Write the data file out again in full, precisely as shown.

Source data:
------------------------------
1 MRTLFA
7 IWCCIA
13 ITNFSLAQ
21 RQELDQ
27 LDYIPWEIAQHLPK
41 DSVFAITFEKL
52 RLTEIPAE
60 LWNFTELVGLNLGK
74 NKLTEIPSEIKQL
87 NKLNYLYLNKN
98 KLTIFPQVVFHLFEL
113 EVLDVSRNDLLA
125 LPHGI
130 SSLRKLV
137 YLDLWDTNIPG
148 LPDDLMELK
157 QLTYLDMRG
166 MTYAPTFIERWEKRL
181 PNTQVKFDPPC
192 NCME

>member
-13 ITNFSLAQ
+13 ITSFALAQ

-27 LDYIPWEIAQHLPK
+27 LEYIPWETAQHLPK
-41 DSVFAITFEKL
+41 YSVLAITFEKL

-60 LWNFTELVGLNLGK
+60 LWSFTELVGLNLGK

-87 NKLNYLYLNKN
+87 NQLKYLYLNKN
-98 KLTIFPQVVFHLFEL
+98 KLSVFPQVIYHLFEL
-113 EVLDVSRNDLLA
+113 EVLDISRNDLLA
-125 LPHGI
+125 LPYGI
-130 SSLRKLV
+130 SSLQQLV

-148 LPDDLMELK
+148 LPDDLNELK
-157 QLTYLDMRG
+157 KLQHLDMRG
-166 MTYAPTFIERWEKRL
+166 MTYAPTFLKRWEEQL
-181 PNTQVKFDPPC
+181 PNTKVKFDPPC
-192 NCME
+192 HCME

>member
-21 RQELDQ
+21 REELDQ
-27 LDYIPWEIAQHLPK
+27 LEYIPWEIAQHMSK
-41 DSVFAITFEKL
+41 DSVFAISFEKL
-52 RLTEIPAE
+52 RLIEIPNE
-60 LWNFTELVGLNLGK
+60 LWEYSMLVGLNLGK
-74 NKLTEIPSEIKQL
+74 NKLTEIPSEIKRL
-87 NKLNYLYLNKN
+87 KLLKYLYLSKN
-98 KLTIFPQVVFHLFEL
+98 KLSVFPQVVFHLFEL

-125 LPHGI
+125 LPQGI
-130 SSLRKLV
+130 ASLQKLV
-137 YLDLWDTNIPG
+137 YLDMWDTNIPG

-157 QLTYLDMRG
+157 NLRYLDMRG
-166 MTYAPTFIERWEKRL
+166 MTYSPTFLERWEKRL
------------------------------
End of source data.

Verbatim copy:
1 MRTLFA
7 IWCCIA
13 ITNFSLAQ
21 RQELDQ
27 LDYIPWEIAQHLPK
41 DSVFAITFEKL
52 RLTEIPAE
60 LWNFTELVGLNLGK
74 NKLTEIPSEIKQL
87 NKLNYLYLNKN
98 KLTIFPQVVFHLFEL
113 EVLDVSRNDLLA
125 LPHGI
130 SSLRKLV
137 YLDLWDTNIPG
148 LPDDLMELK
157 QLTYLDMRG
166 MTYAPTFIERWEKRL
181 PNTQVKFDPPC
192 NCME

>member
-13 ITNFSLAQ
+13 ITSFALAQ

-27 LDYIPWEIAQHLPK
+27 LEYIPWETAQHLPK
-41 DSVFAITFEKL
+41 YSVLAITFEKL

-60 LWNFTELVGLNLGK
+60 LWSFTELVGLNLGK

-87 NKLNYLYLNKN
+87 NQLKYLYLNKN
-98 KLTIFPQVVFHLFEL
+98 KLSVFPQVIYHLFEL
-113 EVLDVSRNDLLA
+113 EVLDISRNDLLA
-125 LPHGI
+125 LPYGI
-130 SSLRKLV
+130 SSLQQLV

-148 LPDDLMELK
+148 LPDDLNELK
-157 QLTYLDMRG
+157 KLQHLDMRG
-166 MTYAPTFIERWEKRL
+166 MTYAPTFLKRWEEQL
-181 PNTQVKFDPPC
+181 PNTKVKFDPPC
-192 NCME
+192 HCME

>member
-21 RQELDQ
+21 REELDQ
-27 LDYIPWEIAQHLPK
+27 LEYIPWEIAQHMSK
-41 DSVFAITFEKL
+41 DSVFAISFEKL
-52 RLTEIPAE
+52 RLIEIPNE
-60 LWNFTELVGLNLGK
+60 LWEYSMLVGLNLGK
-74 NKLTEIPSEIKQL
+74 NKLTEIPSEIKRL
-87 NKLNYLYLNKN
+87 KLLKYLYLSKN
-98 KLTIFPQVVFHLFEL
+98 KLSVFPQVVFHLFEL

-125 LPHGI
+125 LPQGI
-130 SSLRKLV
+130 ASLQKLV
-137 YLDLWDTNIPG
+137 YLDMWDTNIPG

-157 QLTYLDMRG
+157 NLRYLDMRG
-166 MTYAPTFIERWEKRL
+166 MTYSPTFLERWEKRL